Anonymous Coward

      Re: This new regime will be wonderful for the likes of A T & T

      You may have missed it, but as part of AT&T's purchase of Directv announced yesterday, they're committing to abide by net neutrality for three years, regardless of what actions the FCC may take.

      If in three years there is no net neutrality, Verizon, Comcast and everyone else will be charging so if AT&T goes along then it would be hard to point the finger of blame on them, rather than the FCC/congress.

  6. Vociferous

    I agree with Wozniak.

    And a fat load of good that will make as long as Comcast, Verizon & co. have the FCC in their pocket.

  7. Anonymous Coward
    Anonymous Coward

    Freight Companies

    Eighteen wheelers are taxed more since they take up more room and cause more "wear and tear" on the highways. With this comparison I believe companies who profit off of hogging up, (ahem) public resources, should be required to pay more. To who and how it is collected/distributed is another problem. One way or another, though, the consumer will end up paying.

    1. Anonymous Coward
      Anonymous Coward

      Re: Freight Companies

      "since they take up more room and cause more "wear and tear" But they don't pay different rates when carrying crates of DVDs or bags of letters. Net neutrality is about services being trated equally, not the size of pipe (or truck) you want to buy.

    2. Uncle Ron

      Re: Freight Companies

      All the analogies that people use to compare other things to internet service are wrong. Internet service is -not- like groceries, or gasoline, or electricity or "road usage." The incremental cost to the provider of the above things is roughly equal to what they charge the user--plus some kind of profit. The incremental cost to the ISP for internet usage is nearly nothing. Multiple credible studies have shown this, around the world, for years.

      The basic fee everybody pays--everybody up and down the street and in every apartment--covers all the cheap commodity servers and the investment and maintenance of the wires and cable and maintenance. It amounts to $500 to $600 to $700 per year per user. And they make a tidy profit on that. Internet service is already the most profitable product the cable system monopolies sell--by far. But, like all monopolies, they aren't investing enough (or any) of those profits in infrastructure. Why should they? Causing or allowing artificial scarcity is what every monopoly has done--throughout history. It is all they are motivated to do. Not innovate.

      So don't compare things you buy or use up to internet service. It just doesn't compute.

  8. David Kelly 2

    The Left's "free" Is Not Free

    A free market means no government thumb on the balance scale.

    If I want to charge extra on my wires for content from certain providers then I must be allowed to dig my own grave or build my own mansion, whichever it happens to be.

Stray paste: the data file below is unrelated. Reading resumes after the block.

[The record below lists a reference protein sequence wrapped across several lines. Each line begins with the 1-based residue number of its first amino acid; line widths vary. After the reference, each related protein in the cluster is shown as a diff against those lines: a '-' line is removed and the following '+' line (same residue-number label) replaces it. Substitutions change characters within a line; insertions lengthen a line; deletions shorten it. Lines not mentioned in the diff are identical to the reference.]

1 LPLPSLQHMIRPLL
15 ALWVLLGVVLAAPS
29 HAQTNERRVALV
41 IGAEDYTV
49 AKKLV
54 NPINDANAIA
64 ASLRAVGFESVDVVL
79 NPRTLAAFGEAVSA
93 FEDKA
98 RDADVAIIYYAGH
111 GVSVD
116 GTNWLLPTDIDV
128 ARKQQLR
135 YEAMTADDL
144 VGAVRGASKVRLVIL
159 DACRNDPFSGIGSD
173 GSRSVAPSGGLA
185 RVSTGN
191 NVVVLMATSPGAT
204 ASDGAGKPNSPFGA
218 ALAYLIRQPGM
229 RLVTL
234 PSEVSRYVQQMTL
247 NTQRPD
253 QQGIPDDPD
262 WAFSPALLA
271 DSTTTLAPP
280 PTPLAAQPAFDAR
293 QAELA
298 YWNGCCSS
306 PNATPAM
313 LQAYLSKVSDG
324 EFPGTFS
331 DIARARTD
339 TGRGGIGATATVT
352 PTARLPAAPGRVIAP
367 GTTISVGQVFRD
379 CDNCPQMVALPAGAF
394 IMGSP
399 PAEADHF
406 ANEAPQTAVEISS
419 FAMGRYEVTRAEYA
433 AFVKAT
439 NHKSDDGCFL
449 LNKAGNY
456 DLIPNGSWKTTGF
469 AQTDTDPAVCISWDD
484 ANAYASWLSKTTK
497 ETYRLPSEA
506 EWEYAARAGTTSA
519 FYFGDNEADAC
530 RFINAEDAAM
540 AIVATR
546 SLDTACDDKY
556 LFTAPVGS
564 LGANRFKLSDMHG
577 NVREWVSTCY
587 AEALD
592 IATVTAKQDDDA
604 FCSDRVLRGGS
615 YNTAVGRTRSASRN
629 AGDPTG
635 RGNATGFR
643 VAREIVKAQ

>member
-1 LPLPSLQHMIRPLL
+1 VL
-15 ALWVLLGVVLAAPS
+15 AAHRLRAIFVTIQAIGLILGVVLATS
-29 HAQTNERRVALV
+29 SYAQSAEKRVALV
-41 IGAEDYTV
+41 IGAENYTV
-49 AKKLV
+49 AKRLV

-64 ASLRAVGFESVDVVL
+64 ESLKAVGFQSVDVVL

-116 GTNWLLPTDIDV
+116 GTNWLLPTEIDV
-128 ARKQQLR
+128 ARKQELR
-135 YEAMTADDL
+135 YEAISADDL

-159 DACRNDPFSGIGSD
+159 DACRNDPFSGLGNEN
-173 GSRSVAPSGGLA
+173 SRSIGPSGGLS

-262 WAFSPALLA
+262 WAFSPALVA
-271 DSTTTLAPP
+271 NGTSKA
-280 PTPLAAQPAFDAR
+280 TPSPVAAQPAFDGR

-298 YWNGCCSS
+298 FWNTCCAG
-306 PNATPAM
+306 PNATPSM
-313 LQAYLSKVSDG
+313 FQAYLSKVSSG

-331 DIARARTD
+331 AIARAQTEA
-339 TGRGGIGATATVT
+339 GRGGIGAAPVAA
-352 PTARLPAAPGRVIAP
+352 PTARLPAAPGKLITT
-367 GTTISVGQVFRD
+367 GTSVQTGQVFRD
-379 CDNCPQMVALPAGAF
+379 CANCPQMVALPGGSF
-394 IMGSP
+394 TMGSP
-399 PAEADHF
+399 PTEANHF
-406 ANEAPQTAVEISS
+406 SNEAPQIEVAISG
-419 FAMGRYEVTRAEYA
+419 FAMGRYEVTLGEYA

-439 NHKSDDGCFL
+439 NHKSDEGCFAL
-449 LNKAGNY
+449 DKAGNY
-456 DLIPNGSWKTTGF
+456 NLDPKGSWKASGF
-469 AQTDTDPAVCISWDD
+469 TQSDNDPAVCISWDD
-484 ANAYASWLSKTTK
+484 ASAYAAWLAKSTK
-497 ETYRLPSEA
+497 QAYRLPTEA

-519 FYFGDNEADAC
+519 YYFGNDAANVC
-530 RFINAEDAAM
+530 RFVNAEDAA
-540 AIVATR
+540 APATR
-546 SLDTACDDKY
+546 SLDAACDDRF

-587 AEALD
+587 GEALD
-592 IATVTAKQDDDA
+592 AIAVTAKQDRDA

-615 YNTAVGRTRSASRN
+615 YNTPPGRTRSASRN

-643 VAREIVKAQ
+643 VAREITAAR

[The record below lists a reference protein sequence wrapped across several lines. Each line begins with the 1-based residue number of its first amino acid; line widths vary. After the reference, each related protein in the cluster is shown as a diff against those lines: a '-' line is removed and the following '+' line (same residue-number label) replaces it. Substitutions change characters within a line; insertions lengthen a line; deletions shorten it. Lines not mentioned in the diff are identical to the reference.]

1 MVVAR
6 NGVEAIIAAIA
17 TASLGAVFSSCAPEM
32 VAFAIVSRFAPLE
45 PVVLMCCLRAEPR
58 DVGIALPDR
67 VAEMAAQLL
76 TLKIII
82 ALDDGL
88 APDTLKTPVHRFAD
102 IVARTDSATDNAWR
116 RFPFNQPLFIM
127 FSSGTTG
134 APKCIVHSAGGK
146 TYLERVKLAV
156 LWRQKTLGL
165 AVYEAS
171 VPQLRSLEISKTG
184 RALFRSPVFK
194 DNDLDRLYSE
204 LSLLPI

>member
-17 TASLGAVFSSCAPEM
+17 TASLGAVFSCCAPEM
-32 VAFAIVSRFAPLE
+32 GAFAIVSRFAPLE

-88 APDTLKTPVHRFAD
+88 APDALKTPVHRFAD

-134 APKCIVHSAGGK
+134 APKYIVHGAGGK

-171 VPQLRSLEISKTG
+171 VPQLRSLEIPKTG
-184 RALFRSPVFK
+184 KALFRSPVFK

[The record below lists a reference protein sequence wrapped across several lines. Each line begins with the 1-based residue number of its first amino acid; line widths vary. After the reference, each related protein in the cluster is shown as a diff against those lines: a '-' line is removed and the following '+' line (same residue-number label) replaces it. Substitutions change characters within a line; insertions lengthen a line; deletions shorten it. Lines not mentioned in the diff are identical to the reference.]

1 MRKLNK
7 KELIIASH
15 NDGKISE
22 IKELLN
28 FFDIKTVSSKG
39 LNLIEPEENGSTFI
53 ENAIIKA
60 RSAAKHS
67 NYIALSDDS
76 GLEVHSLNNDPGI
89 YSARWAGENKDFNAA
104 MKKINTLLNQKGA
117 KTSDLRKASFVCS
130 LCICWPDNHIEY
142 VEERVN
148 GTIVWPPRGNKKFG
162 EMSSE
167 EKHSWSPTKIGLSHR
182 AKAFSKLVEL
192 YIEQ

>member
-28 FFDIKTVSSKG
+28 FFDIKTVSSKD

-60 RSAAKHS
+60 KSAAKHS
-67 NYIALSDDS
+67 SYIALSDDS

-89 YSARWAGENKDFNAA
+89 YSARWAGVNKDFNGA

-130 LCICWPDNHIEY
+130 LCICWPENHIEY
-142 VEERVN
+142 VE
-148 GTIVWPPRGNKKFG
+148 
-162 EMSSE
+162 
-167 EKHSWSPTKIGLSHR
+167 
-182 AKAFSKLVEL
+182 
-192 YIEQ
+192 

Based on Comcast's past history any decision which might require Comcast service gets a lot of black stars. We are fortunate at work to have options for two cable companies on the poles plus the phone company via DSL. Comcast was one, and didn't get our business.

    1. chuckufarley Silver badge

      Re: The Left's "free" Is Not Free and Neither is The Right's

      It's not about left or right. It's about what is good for the public, for society in general, and for the world as a whole.

      Have you ever tried to run *any* kind of internet server from your own hardware in your own home? If you do you are in violation of your ISP's Terms of Service and will be charged extra for the pleasure of having it shut down and your service terminated. Isn't that a violation a free speech? If the market were a free market wouldn't there be competition, not collusion and coercion? Have you ever tried to start your own ISP? No? Go ahead. I'll wait right here while you do the math and figure out just how much you would have to pay the goons to protect you from themselves.

      1. gerdesj Silver badge

        Re: The Left's "free" Is Not Free and Neither is The Right's

        "Have you ever tried to run *any* kind of internet server from your own hardware in your own home?"

        I take it you are in the US?

        Oh well at least we are a little ahead in the UK. One ISP (at least - AAISP) actively encourages this by not billing outbound traffic. Mind you they are a bit pricey otherwise. All ISPs apart from the usual suspects will provide you with a static IP(v4) address for little or nothing.

        For example Entanet charge around £15 one off fee for a block of 8. PlusNet, at least for business, will do a /29 for nowt (well they did a few years back - not sure now) once you've filled in the forms. AAISP gave me a /27 at work and a/29 at home - no questions asked. And so on.

        I have an ESXi in my attic with a fair few services running on it including my own public DNS ...

        Cheers

        Jon

    2. Uncle Ron

      Re: The Left's "free" Is Not Free

      Don't forget, and this is a well documented fact, that 70% of Americans have only -one- choice for high-speed internet service: Their local cable system monopoly. Not two choices, which of course would follow each other closely on pricing, but ONE choice. And -of course- DSL is no choice at all. DSL is not fast enough now and will -never- be fast enough.

      There may well be a time when Comcast will offer "bulk sales" to "billing services" at a discount and they will offer and bill internet service at a discount to the end user. That's no competition. It may "look" like competition, but it's just Comcast internet service billed by someone else. The electric utilities do this now for electricity service all over my state. A real phoney system.

      1. Irony Deficient

        Re: -of course- DSL is no choice at all

        Uncle Ron, I chose (and continue to choose) DSL over my local cable monopoly. Pokey old DSL is fast enough for my needs. Different horses for different courses, and all that.